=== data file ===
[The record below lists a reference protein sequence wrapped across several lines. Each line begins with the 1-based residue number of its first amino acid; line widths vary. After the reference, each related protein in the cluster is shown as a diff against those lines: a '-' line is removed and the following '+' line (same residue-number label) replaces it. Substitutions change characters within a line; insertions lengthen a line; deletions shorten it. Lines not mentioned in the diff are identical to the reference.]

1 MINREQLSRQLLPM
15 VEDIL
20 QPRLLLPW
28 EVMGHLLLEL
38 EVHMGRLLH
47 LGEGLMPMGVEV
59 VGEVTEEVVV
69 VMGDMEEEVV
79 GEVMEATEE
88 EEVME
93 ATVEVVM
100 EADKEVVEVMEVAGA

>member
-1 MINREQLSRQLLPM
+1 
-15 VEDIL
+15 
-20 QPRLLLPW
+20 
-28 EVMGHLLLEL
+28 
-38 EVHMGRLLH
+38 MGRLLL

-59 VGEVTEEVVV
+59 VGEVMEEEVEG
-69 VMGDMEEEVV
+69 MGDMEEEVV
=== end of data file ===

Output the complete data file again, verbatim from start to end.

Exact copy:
[The record below lists a reference protein sequence wrapped across several lines. Each line begins with the 1-based residue number of its first amino acid; line widths vary. After the reference, each related protein in the cluster is shown as a diff against those lines: a '-' line is removed and the following '+' line (same residue-number label) replaces it. Substitutions change characters within a line; insertions lengthen a line; deletions shorten it. Lines not mentioned in the diff are identical to the reference.]

1 MINREQLSRQLLPM
15 VEDIL
20 QPRLLLPW
28 EVMGHLLLEL
38 EVHMGRLLH
47 LGEGLMPMGVEV
59 VGEVTEEVVV
69 VMGDMEEEVV
79 GEVMEATEE
88 EEVME
93 ATVEVVM
100 EADKEVVEVMEVAGA

>member
-1 MINREQLSRQLLPM
+1 
-15 VEDIL
+15 
-20 QPRLLLPW
+20 
-28 EVMGHLLLEL
+28 
-38 EVHMGRLLH
+38 MGRLLL

-59 VGEVTEEVVV
+59 VGEVMEEEVEG
-69 VMGDMEEEVV
+69 MGDMEEEVV